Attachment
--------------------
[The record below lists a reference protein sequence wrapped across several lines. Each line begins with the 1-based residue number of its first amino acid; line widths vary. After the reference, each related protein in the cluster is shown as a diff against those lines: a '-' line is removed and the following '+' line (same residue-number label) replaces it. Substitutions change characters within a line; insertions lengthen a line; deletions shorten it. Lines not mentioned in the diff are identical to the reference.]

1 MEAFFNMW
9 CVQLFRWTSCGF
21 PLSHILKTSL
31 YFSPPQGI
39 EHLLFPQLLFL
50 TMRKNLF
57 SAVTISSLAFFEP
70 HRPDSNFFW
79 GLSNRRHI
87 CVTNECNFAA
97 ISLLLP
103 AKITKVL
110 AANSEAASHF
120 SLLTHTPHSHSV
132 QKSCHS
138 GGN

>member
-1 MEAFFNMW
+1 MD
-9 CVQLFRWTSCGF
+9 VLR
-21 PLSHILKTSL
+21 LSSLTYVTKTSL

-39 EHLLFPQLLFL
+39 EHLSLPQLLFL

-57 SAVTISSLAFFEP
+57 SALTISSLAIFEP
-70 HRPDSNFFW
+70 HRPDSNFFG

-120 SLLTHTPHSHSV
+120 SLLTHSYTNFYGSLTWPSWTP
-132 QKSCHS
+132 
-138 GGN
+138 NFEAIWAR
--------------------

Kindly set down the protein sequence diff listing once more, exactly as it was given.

[The record below lists a reference protein sequence wrapped across several lines. Each line begins with the 1-based residue number of its first amino acid; line widths vary. After the reference, each related protein in the cluster is shown as a diff against those lines: a '-' line is removed and the following '+' line (same residue-number label) replaces it. Substitutions change characters within a line; insertions lengthen a line; deletions shorten it. Lines not mentioned in the diff are identical to the reference.]

1 MEAFFNMW
9 CVQLFRWTSCGF
21 PLSHILKTSL
31 YFSPPQGI
39 EHLLFPQLLFL
50 TMRKNLF
57 SAVTISSLAFFEP
70 HRPDSNFFW
79 GLSNRRHI
87 CVTNECNFAA
97 ISLLLP
103 AKITKVL
110 AANSEAASHF
120 SLLTHTPHSHSV
132 QKSCHS
138 GGN

>member
-1 MEAFFNMW
+1 MD
-9 CVQLFRWTSCGF
+9 VLR
-21 PLSHILKTSL
+21 LSSLTYVTKTSL

-39 EHLLFPQLLFL
+39 EHLSLPQLLFL

-57 SAVTISSLAFFEP
+57 SALTISSLAIFEP
-70 HRPDSNFFW
+70 HRPDSNFFG

-120 SLLTHTPHSHSV
+120 SLLTHSYTNFYGSLTWPSWTP
-132 QKSCHS
+132 
-138 GGN
+138 NFEAIWAR